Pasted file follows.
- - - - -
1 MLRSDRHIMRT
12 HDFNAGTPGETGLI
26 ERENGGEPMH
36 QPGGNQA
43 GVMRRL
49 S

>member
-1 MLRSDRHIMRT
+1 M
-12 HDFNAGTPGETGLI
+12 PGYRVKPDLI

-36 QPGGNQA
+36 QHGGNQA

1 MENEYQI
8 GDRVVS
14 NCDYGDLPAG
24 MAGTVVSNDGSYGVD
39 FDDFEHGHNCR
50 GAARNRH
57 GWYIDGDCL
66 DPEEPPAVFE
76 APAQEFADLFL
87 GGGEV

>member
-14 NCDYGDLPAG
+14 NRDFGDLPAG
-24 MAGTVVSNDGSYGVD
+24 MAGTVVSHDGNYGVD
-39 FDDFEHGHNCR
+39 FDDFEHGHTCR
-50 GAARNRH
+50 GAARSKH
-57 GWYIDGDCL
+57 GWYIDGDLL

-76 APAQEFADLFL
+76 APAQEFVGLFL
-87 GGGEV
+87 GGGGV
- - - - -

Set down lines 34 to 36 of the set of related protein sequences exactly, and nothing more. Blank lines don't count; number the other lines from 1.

+57 GWYIDGDLL

-76 APAQEFADLFL
+76 APAQEFVGLFL